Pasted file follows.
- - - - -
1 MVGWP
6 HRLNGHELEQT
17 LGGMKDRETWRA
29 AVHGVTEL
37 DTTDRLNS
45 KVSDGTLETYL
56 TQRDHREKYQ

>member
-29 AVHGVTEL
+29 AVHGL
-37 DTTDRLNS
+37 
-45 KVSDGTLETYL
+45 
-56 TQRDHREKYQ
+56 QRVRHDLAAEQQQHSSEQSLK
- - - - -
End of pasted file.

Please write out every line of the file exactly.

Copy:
1 MVGWP
6 HRLNGHELEQT
17 LGGMKDRETWRA
29 AVHGVTEL
37 DTTDRLNS
45 KVSDGTLETYL
56 TQRDHREKYQ

>member
-29 AVHGVTEL
+29 AVHGL
-37 DTTDRLNS
+37 
-45 KVSDGTLETYL
+45 
-56 TQRDHREKYQ
+56 QRVRHDLAAEQQQHSSEQSLK